The French judicial system on trial: <em>A Criminal Case</em>, Honoré Daumier, 1865. The J. Paul Getty Museum, 89.GA.33

The French judicial system on trial: A Criminal Case, Honoré Daumier, 1865. The J. Paul Getty Museum, 89.GA.33

Years ago I found myself in the Metropolitan Museum of Art with a posse of 15 finance geeks in tow, enjoying respite from a college trip to study financial institutions on Wall Street. Being the only art nerd amongst the number crunchers, I had been unanimously elected to lead the other students through the Met. As we rounded a corner in the European paintings galleries, I came upon The Third-Class Carriage by Honoré Daumier, and excitement literally sent me leaping toward the painting.

With frenzied enthusiasm, I explained the importance of this sociological study of three generations of a poor French family riding in the third-class train. My description piqued the interest of my friends, so I expanded my art history lesson to other highlights from Daumier’s career, including his epic print illustrating the atrocities of the Rue Transnonain massacre, his satirical caricatures of the French legislature, and his biting exposés of the French judicial system and its inequities.

At this point, a guard got my attention and asked whether I was conducting a museum tour without permission. When I assured him that I was only 18 years old and telling my friends about some of my favorite paintings, he was skeptical. But upon being confronted with proof—my California driver’s license—he not only allowed me to continue my “tour,” he also joined our group and even began to ask questions.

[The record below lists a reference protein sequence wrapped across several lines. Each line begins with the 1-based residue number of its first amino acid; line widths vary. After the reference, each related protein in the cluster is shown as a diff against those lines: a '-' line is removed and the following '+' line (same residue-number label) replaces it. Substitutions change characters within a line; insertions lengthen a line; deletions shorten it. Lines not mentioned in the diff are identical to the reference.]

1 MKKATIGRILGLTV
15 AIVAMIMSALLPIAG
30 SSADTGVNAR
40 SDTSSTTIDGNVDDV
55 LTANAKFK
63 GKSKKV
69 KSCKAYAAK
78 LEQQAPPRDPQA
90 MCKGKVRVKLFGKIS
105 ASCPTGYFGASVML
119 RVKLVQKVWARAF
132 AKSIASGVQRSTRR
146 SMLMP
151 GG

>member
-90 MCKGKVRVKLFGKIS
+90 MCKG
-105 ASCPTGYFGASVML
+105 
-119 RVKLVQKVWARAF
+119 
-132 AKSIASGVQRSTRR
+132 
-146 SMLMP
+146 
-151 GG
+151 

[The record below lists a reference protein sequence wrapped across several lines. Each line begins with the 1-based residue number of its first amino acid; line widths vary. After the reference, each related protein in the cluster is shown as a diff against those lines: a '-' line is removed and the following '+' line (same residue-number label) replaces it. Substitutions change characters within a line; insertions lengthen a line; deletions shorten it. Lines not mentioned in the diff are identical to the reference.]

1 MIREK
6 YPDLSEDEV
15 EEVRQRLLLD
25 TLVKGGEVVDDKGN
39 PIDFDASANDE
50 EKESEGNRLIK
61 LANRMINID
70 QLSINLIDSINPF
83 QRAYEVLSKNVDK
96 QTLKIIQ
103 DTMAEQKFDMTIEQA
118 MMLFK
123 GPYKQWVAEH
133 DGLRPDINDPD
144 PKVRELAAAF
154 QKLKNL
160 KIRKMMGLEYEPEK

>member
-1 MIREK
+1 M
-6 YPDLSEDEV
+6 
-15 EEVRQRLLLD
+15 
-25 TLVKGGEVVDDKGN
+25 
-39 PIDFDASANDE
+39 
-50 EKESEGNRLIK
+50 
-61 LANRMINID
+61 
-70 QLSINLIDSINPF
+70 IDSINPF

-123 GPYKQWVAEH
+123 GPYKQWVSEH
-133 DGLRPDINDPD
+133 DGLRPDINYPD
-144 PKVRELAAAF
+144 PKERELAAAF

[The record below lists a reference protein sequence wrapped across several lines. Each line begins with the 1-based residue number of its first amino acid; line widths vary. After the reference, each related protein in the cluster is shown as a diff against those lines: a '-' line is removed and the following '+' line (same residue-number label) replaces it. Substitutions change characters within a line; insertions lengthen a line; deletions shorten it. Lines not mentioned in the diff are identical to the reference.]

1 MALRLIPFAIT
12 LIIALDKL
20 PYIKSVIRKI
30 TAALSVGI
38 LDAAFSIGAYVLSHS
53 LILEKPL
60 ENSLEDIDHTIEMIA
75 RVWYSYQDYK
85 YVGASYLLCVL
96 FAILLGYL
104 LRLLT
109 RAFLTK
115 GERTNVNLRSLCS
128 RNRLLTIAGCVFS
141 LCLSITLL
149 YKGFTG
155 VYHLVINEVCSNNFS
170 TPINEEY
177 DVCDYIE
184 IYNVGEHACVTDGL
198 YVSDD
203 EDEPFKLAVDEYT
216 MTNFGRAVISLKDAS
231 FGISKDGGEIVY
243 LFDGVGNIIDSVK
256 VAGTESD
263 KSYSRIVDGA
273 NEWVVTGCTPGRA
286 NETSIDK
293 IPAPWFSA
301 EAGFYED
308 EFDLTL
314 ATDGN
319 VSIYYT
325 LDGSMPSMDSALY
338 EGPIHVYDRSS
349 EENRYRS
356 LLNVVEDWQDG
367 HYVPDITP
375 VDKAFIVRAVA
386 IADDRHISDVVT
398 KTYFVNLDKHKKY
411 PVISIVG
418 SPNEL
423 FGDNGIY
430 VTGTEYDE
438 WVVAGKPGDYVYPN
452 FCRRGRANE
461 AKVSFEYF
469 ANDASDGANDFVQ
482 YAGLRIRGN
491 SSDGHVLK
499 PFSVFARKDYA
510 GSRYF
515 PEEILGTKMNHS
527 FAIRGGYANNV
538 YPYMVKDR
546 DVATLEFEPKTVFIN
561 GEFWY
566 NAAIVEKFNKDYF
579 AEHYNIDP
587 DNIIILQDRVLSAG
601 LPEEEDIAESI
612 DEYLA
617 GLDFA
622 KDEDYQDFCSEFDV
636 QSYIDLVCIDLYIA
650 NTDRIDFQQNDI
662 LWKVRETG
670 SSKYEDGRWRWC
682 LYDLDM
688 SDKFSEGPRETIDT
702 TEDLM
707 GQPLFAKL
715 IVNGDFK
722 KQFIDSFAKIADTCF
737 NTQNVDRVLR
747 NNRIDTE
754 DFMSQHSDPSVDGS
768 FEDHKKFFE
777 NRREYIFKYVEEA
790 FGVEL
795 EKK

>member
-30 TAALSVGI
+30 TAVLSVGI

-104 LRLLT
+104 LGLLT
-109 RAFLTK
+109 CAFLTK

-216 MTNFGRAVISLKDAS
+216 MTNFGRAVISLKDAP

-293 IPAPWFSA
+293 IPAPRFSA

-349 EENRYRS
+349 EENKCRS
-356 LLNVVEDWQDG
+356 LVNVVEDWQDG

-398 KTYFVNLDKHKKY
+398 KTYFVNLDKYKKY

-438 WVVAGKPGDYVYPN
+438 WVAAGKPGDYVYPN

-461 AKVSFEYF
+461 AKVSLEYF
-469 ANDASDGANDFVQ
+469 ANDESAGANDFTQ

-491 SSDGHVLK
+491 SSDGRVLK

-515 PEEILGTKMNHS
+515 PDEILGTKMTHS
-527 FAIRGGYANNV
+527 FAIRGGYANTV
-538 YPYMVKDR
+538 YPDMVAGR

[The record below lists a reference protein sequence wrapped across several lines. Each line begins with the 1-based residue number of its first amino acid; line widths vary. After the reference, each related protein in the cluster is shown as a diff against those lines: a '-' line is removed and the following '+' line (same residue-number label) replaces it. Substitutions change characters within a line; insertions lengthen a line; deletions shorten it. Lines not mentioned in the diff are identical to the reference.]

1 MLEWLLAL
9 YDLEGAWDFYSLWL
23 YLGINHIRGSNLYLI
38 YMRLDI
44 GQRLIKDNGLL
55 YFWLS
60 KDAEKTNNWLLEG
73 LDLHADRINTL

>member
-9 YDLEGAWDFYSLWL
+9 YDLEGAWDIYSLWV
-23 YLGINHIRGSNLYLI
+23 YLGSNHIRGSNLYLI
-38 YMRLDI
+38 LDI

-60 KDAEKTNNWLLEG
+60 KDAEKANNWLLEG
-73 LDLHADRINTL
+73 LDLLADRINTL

I imagine the artist, who would be celebrating his birthday today, would have been pleased. Daumier was one of the most impassioned men to draw breath, fighting fearlessly to advance the Republican cause of democratic freedoms and social equality during the revolutionary struggles in Paris during the mid 19th-century—even to the point of spending five months in jail for a lithograph depicting king Louis-Phillippe gluttonously devouring all the nation’s wealth. Thus, I imagine our group’s passion on his behalf would have made him quite proud.

Though made more than 150 years ago, Daumier’s scathing critiques of the French government are still profoundly poignant—not to mention germane to the current political climate, as citizens of numerous countries wage street protests in the name of democratic freedom.

Happy birthday, Daumier—how I’d love to see your caricatures of today’s headlines!